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October 23, 1984


The opinion of the court was delivered by: Shadur, District Judge.


Brasco, Inc. ("Brasco") sues International Graphic Services, Inc. ("IGS") for breach of contract (Count I) and fraud (Count II). On April 20, 1984 this Court denied IGS' motion to dismiss or strike Count II. Brasco now moves under Fed.R.Civ.P. ("Rule") 56 for summary judgment on Count I. For the reasons stated in this memorandum opinion and order, that motion is granted.


In November 1982 IGS contracted with the Regional Transportation Authority to install and thereafter to maintain, at suburban bus stops in the Chicago area, passenger shelters equipped with advertising panels. In turn IGS contracted to purchase the shelters and panels from Brasco,*fn2 which agreed to supply up to 1,000 shelters and 379 extra panels at the rate of at least 45 shelters and 15 panels per month beginning in February 1983. Agreement ¶ 3(a) set the terms of payment at thirty days net from the date of each delivery unless IGS then owed Brasco at least $100,000, in which event Agreement ¶ 3(b) required:

  For all shipments which, when aggregated with prior shipments,
  leave the buyer indebted to the seller in amounts greater than
  $100,000.00: cash on delivery.

On December 22, 1982 Brasco shipped a prototype shelter unit to IGS, followed by 5 units on February 2, 1983, 20 units on March 7, 45 units and 15 extra advertising panels on March 31 and 5 additional advertising panels on April 7. On April 29, May 3 and May 11 Brasco shipped the component parts for an additional 65 units.*fn3 Brasco however withheld shipment of the dome roof sections for 13 of those units after IGS' $50,000 check had been dishonored by the bank for insufficient funds.

Thus Brasco shipped IGS a total of 136 units, of which 123 were complete and 13 lacked only the dome roof section. IGS has yet to pay for the major share of the goods shipped. At the end of February 1983 it tendered a partial payment of $1,259.38. During early April it sent another part payment of $7,700, leaving it indebted to Brasco for another $95,530.22. Brasco accordingly notified IGS any further monthly shipments would be made only on a cash basis as Agreement ¶ 3(b) provided.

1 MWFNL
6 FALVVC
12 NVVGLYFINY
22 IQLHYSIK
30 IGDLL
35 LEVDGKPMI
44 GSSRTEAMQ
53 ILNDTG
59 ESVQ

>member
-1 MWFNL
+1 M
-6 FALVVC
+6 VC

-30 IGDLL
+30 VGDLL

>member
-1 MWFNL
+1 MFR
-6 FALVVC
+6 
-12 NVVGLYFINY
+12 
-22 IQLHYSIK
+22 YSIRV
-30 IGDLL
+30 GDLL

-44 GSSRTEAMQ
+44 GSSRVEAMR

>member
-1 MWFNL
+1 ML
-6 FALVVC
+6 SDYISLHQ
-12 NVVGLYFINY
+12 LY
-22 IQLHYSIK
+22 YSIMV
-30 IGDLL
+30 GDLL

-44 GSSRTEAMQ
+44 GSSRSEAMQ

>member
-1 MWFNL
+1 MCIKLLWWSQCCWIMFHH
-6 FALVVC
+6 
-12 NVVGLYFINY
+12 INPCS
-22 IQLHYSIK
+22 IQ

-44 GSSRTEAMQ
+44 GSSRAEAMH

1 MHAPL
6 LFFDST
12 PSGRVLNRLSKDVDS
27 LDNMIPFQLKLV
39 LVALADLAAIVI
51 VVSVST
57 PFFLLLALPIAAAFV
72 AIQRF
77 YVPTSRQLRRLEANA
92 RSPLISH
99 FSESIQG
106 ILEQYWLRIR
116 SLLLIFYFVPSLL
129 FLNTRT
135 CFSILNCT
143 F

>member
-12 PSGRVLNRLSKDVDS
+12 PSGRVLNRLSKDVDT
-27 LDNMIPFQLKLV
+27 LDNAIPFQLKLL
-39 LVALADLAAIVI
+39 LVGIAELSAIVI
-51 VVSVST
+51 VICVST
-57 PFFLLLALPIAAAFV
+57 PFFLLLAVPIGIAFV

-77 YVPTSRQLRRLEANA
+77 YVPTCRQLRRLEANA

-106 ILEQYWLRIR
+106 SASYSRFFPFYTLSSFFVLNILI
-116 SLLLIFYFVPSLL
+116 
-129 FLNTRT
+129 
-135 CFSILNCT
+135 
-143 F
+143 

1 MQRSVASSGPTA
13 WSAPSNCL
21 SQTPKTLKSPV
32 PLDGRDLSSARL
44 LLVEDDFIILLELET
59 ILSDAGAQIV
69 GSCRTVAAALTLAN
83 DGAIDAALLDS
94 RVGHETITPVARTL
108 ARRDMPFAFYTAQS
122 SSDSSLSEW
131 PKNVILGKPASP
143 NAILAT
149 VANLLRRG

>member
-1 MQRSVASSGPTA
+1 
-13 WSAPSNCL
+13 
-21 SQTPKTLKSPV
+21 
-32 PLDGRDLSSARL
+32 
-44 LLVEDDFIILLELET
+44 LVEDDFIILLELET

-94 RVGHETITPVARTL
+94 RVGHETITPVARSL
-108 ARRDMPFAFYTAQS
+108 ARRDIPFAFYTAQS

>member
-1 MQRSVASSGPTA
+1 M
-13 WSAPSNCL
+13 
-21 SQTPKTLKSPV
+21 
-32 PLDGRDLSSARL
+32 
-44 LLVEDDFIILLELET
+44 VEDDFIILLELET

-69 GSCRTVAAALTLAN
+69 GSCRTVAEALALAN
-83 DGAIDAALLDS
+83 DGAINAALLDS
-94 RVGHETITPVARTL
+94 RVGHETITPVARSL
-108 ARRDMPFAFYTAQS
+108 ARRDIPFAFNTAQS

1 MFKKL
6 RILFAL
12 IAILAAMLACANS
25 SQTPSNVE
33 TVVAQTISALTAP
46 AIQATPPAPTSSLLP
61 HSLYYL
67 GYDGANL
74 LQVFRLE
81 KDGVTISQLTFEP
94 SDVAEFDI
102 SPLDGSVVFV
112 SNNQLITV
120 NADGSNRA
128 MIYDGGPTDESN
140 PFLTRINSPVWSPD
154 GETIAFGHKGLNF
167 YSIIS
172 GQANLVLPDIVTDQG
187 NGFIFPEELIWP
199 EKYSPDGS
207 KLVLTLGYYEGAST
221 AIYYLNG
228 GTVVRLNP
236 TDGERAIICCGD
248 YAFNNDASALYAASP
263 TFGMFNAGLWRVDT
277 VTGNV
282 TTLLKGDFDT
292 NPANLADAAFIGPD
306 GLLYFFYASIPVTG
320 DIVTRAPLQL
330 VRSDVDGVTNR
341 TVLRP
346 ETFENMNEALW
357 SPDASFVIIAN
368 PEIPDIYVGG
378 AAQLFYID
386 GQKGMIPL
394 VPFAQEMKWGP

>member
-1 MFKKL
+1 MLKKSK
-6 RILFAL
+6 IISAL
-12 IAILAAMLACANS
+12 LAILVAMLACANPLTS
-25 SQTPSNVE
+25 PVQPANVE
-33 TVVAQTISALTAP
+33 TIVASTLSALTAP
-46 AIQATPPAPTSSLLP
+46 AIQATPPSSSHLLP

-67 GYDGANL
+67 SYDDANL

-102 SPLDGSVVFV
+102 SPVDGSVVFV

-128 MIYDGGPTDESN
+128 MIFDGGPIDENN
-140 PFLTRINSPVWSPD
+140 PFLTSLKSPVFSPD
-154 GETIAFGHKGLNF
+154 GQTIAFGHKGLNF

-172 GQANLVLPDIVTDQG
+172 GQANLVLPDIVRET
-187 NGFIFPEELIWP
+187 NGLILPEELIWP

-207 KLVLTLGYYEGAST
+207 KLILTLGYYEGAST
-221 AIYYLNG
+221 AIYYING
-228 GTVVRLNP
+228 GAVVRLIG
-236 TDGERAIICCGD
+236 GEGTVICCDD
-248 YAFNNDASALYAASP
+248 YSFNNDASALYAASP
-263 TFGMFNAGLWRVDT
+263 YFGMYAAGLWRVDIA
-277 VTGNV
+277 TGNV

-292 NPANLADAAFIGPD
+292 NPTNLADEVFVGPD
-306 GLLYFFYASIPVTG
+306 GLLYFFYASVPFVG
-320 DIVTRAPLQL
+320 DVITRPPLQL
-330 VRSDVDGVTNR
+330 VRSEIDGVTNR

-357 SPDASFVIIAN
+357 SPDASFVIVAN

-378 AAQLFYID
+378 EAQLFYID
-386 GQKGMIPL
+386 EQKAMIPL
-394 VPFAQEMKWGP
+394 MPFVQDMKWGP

On April 28 a Brasco representative conferred with IGS Chairman Eugene P. Rosciano ("Rosciano"). That meeting generated a $50,000 IGS check post-dated to May 10, in reliance on which Brasco made the April 29, May 3 and May 11 shipments (bringing IGS' total indebtedness to $164,649.92). When timely presented, the check was dishonored and Brasco thereupon ceased all shipments to IGS.

In a June 17 letter Brasco notified IGS it would have to assess interest charges at the rate of 18% per annum on all past due amounts. According to the affidavit of Brasco General Manager Thomas J. Lennon ("Lennon") IGS thereafter made payments of $2,469.75 and $7,875.43, representing accrued interest through August 31 (Lennon Aff. ¶ 16).*fn4 IGS has made no further payments on its obligation under the Agreement. On December 27 Brasco filed this action.

Summary Judgment Analysis

On those facts Brasco argues it is entitled as a matter of law to judgment on Count I for $164,649.92 plus interest at 18% per annum from September 1, 1983. IGS does not dispute the fact of its obligation to Brasco under the Agreement. Instead it challenges the amount of that obligation because, it says:

1. IGS received only 117 units, not 136 as Brasco contends.

    2. IGS is entitled to set off damages resulting from Brasco's
  failure to deliver goods conforming to its obligations under
  the Agreement.
    3. IGS did not agree and is not obligated to pay interest on
  any past due balances.

IGS offers each of those contentions as establishing the existence of an issue of material fact sufficient to defeat Brasco's motion. This opinion will consider them in turn.

1. Number of Units Shipped

In support of its assertion that it received only 117 bus shelter units, IGS cites only Rosciano Aff. ¶ 4:

  Brasco shipped no more than one hundred seventeen (117)
  shelters during the relevant period herein.